Published January 8th, 2019 at 6:00 AM
The meal is over. The dishes are in the sink.
What are you serving for dessert, Kansas City?
“What’s the quintessential Kansas City dessert? Something we’ve really been known for over the years,” was the #curiousKC question that sparked this sweet odyssey.
While searching for the answer to what completes a meal, it made sense to start at the beginning. I turned to historian and professor Andrea Broomfield, the author of “Kansas City: A Food Biography.”
“The ethnic and the socioeconomic landscape of Kansas City is so diverse that it’s hard to peg any one dessert as quintessential,” Broomfield said.
Strike one. Broomfield wasn’t the only one stumped by this question, in part because some of Kansas City’s most well-known desserts are no longer served. Food writer and Flatland contributor Jill Silva remembers a time when red velvet cake was a traditional offering from area bakeries.
“I couldn’t really identify a dessert,” chocolatier Christopher Elbow added. “The thing that came to mind first doesn’t exist anymore. The chocolate buffet [a long table laden with select chocolate delicacies] at the Peppercorn Duck Club.”
Strike two. In the midst of this sweets saga, I discovered that while Kansas City may not have our version of ooey-gooey butter cake (I’m looking at you, St. Louis), we might have a single kind of dessert that is top-of-mind for bakers, pastry chefs and food writers.
“I don’t really think there is one single, quintessential dessert that originates in or defines Kansas City,” Heirloom Bakery & Hearth co-owner Scott Meinke said. “But I do think there is at least a category. To me, that is pie.”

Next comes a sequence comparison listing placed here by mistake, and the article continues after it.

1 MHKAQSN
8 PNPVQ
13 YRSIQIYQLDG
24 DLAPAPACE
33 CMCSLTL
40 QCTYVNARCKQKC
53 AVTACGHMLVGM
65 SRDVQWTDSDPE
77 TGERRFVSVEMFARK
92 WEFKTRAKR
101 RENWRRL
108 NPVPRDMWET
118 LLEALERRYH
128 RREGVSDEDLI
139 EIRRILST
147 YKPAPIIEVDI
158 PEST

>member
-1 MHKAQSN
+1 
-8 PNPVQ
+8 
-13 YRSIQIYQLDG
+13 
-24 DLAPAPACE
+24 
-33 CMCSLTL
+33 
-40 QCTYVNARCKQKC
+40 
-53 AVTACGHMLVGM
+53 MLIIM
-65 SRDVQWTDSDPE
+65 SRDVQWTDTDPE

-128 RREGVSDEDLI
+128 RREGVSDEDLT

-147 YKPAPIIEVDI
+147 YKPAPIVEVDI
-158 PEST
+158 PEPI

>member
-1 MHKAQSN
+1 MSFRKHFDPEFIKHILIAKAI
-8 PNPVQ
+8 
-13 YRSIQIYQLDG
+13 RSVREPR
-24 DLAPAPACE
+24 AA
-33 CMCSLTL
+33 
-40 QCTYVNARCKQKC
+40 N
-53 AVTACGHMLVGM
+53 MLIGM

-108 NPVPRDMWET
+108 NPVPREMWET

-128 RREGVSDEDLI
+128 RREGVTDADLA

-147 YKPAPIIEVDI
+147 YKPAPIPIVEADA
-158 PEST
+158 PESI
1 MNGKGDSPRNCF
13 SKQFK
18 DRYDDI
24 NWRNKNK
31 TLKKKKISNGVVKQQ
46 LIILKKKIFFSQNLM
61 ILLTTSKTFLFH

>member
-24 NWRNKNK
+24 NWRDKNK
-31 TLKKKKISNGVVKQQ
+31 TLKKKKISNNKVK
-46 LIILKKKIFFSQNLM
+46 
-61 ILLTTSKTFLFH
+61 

Meinke went on to say that pie feels made for a city known for barbecue.
“What finishes off any good barbecue is a good piece of pie,” he said. “You’ll be completely stuffed from your Kansas City barbecue, but there’s always room for pie.”
His sentiments were echoed by Rye and Bluestem co-owner and pastry chef Megan Garrelts.
“Banana cream pie comes to mind for me,” Garrelts added.
“I think the best, most regional Kansas City desserts are made at home,” Judith Fertig, author of “The Cake Therapist,” said. “But I do give a nod to the fabulous lemon meringue pie at Rye.”
In the course of reporting, I learned a bit about the institution where I work. In 1998, KCPT published “This Place Called Home: A Kansas City Cookbook,” a collection of reader-submitted recipes. Fertig was the editor of the cookbook that includes Susan’s Mushroom Soup with vermouth, Slumgullion (a casserole-like dish of ground beef, tomatoes, elbow macaroni and cheddar cheese) and nine separate recipes for pie, among them Bess Truman’s Lemon Ice Box Pie.
Fertig says that viewers favored homemade desserts: apple cake, Ozark pudding made with apple and black walnuts, and the former first lady’s lemon ice box pie.
The pie is light in texture with big, bright notes of lemon. As long as you have enough time to let it set up in the freezer, it passes the low effort-high reward test.
While Bess Truman would serve it on her back porch after a game of canasta, lemon pie is exactly the kind of dessert you should serve after barbecue. And that means it’s in the running for the quintessential Kansas City dessert.
Bess Truman’s Lemon Ice Box Pie
Makes 6 to 8 servings
2 eggs, separated
⅓ cup fresh lemon juice
1 tablespoon lemon zest
½ cup sugar, divided
1 (9-inch) prepared graham cracker pie crust
1 cup whipping cream
To Make The Pie:
In a small saucepan, whisk egg yolks with lemon juice and zest until well blended. Whisk in 2 tablespoons sugar; blend well.
Cook over low heat, whisking often, until the mixture thickens and turns opaque. Mixture is done when it coats the back of a spoon. Remove from heat and cool.
In a small bowl, beat egg whites with another 2 tablespoons of the sugar until stiff peaks form; set aside.
In a separate bowl, whip cream with remaining sugar until stiff peaks form. Fold lemon mixture into whipped cream and blend well. Then fold the egg whites into the cream mixture, and blend well.
Pour into pie crust and freeze until firm, about 1 hour.
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